A Web Site Checkup for Small Business

Whether you plan to build a Web site for your business or you already have one, a user-friendly, accessible and informative site is essential to good business. The California Society of CPAs provides the following checklist to help you evaluate the effectiveness of your site.
  • DETERMINE OBJECTIVES AND MESSAGES. The first step in building a Web site or enhancing your current one is to determine your objectives. What do you want your site to accomplish? For example, do you want to offer services or sell products online? Or are you trying to improve customer relations?
  • COMMUNICATE EFFECTIVELY. Once you know your objective, the next step is to determine your messages. What do you want to communicate and to whom? Make sure the writing is geared to the audience you want to reach.
Many sites have an "About Us" section, which provides an overview of the business or organization, including mission statements, goals, services, and client or customer benefits.
  • FOCUS ON CLEAR NAVIGATION. Your Web site's navigation is the road map your visitors will use to find their way around your site. The navigation should be easy to follow so visitors can quickly locate information. Use key words that accurately convey each section of the site. These can be used along the top or as a sidebar. Make it easy for visitors to travel within the site and return to the homepage as necessary.
  • USE GRAPHICS WISELY. Attractive graphics can make the site more appealing and interesting. All visuals should draw attention to key sections or messages on the site. However, be careful that the graphics do not interfere with download time. You don't want complex images taking too long to download, causing visitors to get frustrated and leave the site.
  • DON'T OVERLOOK CONTACT INFORMATION. It's important that you also include contact information such as addresses, e-mails and phone numbers of key contacts within the organization. Often sites neglect to provide such critical information.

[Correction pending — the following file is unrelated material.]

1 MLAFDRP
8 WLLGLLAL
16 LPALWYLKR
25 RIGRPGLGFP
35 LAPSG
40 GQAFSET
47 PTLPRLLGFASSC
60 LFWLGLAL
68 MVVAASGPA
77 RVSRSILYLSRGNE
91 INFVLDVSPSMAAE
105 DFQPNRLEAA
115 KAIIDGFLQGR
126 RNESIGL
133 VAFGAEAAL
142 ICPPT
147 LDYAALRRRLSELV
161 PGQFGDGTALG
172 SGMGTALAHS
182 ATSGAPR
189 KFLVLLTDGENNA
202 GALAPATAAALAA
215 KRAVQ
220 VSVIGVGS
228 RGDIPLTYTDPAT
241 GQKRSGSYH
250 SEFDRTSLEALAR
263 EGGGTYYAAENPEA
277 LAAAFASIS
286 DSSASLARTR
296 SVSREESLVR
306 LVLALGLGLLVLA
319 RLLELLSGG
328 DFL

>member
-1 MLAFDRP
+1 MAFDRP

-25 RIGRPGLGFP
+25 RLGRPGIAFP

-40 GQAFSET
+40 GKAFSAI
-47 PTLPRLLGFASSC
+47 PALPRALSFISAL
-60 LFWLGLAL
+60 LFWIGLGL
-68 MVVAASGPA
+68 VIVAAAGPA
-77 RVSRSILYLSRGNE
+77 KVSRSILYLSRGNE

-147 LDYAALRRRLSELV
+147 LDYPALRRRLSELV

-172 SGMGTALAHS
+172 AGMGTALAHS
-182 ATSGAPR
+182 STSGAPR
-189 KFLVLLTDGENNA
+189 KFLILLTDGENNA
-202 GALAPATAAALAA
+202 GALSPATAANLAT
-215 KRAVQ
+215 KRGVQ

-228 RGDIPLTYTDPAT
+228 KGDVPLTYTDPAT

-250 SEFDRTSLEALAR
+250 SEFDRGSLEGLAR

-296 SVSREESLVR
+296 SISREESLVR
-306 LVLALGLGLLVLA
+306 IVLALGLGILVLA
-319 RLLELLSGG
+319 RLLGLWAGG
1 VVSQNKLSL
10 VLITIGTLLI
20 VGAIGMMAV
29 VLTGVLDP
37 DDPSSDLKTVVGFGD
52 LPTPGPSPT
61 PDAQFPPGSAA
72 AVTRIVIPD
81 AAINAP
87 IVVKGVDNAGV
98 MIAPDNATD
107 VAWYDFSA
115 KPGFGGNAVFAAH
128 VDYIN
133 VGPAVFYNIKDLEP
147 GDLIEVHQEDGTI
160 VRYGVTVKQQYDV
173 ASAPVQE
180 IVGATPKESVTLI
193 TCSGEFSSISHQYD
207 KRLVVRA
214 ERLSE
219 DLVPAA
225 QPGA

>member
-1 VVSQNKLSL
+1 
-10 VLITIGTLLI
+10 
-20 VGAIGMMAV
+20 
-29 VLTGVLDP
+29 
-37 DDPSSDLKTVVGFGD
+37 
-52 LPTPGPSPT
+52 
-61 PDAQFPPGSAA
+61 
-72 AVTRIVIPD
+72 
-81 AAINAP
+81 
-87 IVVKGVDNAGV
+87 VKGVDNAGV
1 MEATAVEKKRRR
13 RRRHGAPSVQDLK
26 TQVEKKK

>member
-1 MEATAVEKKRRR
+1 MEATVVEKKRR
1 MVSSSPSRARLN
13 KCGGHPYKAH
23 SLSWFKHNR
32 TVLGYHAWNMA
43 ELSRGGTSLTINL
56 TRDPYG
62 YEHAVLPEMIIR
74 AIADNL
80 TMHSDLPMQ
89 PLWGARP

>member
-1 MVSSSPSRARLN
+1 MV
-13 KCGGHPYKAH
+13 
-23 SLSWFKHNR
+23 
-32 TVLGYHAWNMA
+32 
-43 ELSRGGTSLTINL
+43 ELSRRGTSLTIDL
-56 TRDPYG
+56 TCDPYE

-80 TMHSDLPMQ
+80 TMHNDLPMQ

• ADDRESS PRIVACY AND SECURITY ISSUES. Develop Web site privacy and security policies and be sure to post these on the site. Visitors to Web sites are especially concerned that information provided through a Web site will be misused or distributed without their permission. Privacy policies should describe the information you collect through the Web site, how you use that information, and whether it is provided to third parties. Your security statement should outline the steps your firm has taken to protect against the accidental disclosure or misuse of personal information.
If you would like additional assurance of the security and privacy of your site, you also can engage a CPA. Some CPA firms offer WebTrust and SysTrust services, which involve independent verifications of a company's business practices, Web site security and privacy standards, among others. SysTrust focuses on evaluating the security of certain information technology systems. 

GIVE VISITORS A REASON TO COME BACK TO THE SITE. If you want visitors to return to your site, you must give them a reason to do so. Provide a list of useful and timely links, post new employment opportunities, include current news, or offer a question-and-answer section. You also can create a communications board that fosters networking among your customers.

Finally, CPAs point out that in order to draw traffic to your site, you should market the site to customers, clients, vendors and others who could benefit from the information. You can accomplish this by including the Web address on brochures, newsletters, business cards, press releases and useful tools such as financial calculators and templates.

A Web site can help business owners promote their companies and build customer confidence and loyalty. CPAs recommend that you review your Web site often to ensure that the information is accurate and the site is easy to use.